Normally, I’d turn on the wireless access point last of all as it removes access to the internet and therefore access to software updates. But having proven the Quadcopter code runs fine now, its another step I can take pending the arrival of the new PCB.
But first, there’s one more app to install to allow file transfer between the Quadcopter and other computers in the wap network.
sudo apt-get install ftp
WAP relies on installation of the host access point daemon, hostapd. The official Raspberry Pi WiFi dongle uses the Broadcom BCM43143 chipset which is supported by hostapd in the Raspian Jessie distribution. Many other WiFi dongles, especially those from EDUP, Edimax, TP-Link and most other far-eastern brands use RealTek RTL8188CUS chipset. This is not supported by the default hostapd, so you need to download their enhanced version of the hostapd source code from here and compile it.
Assuming you have a dongle that does not require a revised hostpad, the first step is to install the software
sudo apt-get install hostapd udhcpd
Configure hostapd by creating /etc/hostapd/hostapd.conf “sudo vi /etc/hostapd/hostapd.conf” and add the following, choosing the RealTek driver rtl187xdrv if your dongle uses the RealTek chipset:
interface=wlan0 #driver=rtl871xdrv drive=nl80211 ssid=MyWAPSSID channel=1 wmm_enabled=0 wpa=1 wpa_passphrase=MyWAPPassphrase wpa_key_mgmt=WPA-PSK wpa_pairwise=TKIP rsn_pairwise=CCMP auth_algs=1 macaddr_acl=0
Now to configure the WAP static IP address – “sudo vi /etc/network/interfaces”, adding the static IP address for wlan0 and commenting out anythign related to the dynamic address.
iface wlan0 inet static address 192.168.42.1 netmask 255.255.255.0
#allow-hotplug wlan0 #wpa-roam /etc/wpa_supplicant/wpa_supplicant.conf #iface default inet dhcp
We next need to configure dhcp for the clients accessing the network to provide their IP addresses – edit /etc/udhcpd.conf adding:
start 192.168.42.20 # This is the range of IPs that the hostspot will give to client devices. end 192.168.42.254 interface wlan0 # The device uDHCP listens on. remaining yes opt domain local # opt dns 18.104.22.168 22.214.171.124 # The DNS servers client devices will use. opt subnet 255.255.255.0 opt router 192.168.42.1 # The Pi's IP address on wlan0 which we have set up. opt lease 864000 # 10 day DHCP lease time in seconds
Note the dhcp address range starts at 192.168.42.20 allowing some space for static addresses 1 – 19.
In the same file, delete or comment out “#” any other lines as these are just example settings.
Enable dhcp by editing /etc/default/udhcpd thus to comment out the line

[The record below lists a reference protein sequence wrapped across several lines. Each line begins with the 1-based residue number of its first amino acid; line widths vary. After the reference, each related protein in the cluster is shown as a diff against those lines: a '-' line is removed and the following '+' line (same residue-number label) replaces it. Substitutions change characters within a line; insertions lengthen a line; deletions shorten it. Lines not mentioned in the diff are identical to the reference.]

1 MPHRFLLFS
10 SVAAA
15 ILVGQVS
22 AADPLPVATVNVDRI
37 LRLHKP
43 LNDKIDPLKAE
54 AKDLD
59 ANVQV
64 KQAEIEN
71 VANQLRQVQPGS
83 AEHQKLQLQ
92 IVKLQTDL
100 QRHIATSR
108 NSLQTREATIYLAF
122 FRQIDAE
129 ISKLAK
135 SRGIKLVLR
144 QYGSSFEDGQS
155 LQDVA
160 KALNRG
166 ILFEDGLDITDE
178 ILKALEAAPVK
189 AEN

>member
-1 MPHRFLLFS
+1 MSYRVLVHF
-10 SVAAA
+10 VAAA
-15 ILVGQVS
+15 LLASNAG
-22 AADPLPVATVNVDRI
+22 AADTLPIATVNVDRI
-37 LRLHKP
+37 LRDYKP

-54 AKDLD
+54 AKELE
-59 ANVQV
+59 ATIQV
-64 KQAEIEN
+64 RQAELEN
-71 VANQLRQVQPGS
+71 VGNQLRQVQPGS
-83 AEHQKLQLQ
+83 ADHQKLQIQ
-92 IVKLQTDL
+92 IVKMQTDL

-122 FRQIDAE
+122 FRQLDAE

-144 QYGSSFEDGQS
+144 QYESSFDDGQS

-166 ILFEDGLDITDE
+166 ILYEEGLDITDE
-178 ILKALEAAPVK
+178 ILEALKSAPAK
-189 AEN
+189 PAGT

Add the dhcp leases file by typing
sudo touch /var/lib/misc/udhcpd.leases sudo chmod 666 /var/lib/misc/udhcpd.leases
Enable hostapd by editing /etc/default/hostapd thus, adding
Edit /etc/hostname to ensure the domain name is included – in my case, the domain is called local, and the hostname is wappi, so /etc/hosts reads
Next assign static IP address for the server in /etc/hosts
192.168.42.1 wappi wappi.local
Turn off the ifplugd (pluggable interface daemon) for the WiFi dongle as it seems to cause conflict between hostapd and udhcpd – edit /etc/default/ifplugd
# This file may be changed either manually or by running dpkg-reconfigure. # # N.B.: dpkg-reconfigure deletes everything from this file except for # the assignments to variables INTERFACES, HOTPLUG_INTERFACES, ARGS and # SUSPEND_ACTION. When run it uses the current values of those variables # as their default values, thus preserving the administrator's changes. # # This file is sourced by both the init script /etc/init.d/ifplugd and # the udev script /lib/udev/ifplugd.agent to give default values. # The init script starts ifplugd for all interfaces listed in # INTERFACES, and the udev script starts ifplugd for all interfaces # listed in HOTPLUG_INTERFACES. The special value all starts one # ifplugd for all interfaces being present. INTERFACES="" HOTPLUG_INTERFACES="" ARGS="-q -f -u0 -d10 -w -I" SUSPEND_ACTION="stop"
Finally (and I don’t know if this was necessary), update /etc/resolv.config to local domain name resolution rather than relying on an external DNS
domain local search local nameserver 192.168.1.254
Check, double check, and triple check that you’ve done all the above steps, and then finally
I’ve written a set of notes containing all the above which I find useful to have open on the screen while I’m configuring the WAP.